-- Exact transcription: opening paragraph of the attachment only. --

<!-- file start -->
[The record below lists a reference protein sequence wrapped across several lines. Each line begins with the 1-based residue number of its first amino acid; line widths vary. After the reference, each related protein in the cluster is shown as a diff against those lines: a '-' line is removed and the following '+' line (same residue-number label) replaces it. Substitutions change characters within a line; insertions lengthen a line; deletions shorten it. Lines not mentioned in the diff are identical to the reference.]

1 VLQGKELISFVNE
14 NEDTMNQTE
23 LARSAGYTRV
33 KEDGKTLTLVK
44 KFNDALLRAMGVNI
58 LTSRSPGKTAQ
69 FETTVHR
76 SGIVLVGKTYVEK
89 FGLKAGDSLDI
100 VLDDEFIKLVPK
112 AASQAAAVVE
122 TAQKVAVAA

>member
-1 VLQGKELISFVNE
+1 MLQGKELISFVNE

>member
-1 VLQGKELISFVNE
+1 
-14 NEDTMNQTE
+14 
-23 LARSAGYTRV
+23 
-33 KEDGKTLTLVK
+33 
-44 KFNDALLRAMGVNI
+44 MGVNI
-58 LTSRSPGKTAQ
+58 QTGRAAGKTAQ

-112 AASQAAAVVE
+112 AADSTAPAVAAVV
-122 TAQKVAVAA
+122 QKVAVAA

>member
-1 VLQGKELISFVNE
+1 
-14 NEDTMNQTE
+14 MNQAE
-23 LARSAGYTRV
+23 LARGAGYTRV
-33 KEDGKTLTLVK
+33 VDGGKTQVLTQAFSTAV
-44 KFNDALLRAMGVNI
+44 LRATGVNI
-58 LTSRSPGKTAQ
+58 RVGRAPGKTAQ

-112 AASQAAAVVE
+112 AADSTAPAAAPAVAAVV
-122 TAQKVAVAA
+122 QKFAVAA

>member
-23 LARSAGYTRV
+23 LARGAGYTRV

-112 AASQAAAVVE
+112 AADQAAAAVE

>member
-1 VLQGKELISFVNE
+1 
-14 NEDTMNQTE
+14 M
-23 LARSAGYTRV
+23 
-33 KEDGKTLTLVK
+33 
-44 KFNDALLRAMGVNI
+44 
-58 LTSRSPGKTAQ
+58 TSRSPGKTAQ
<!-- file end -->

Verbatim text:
[The record below lists a reference protein sequence wrapped across several lines. Each line begins with the 1-based residue number of its first amino acid; line widths vary. After the reference, each related protein in the cluster is shown as a diff against those lines: a '-' line is removed and the following '+' line (same residue-number label) replaces it. Substitutions change characters within a line; insertions lengthen a line; deletions shorten it. Lines not mentioned in the diff are identical to the reference.]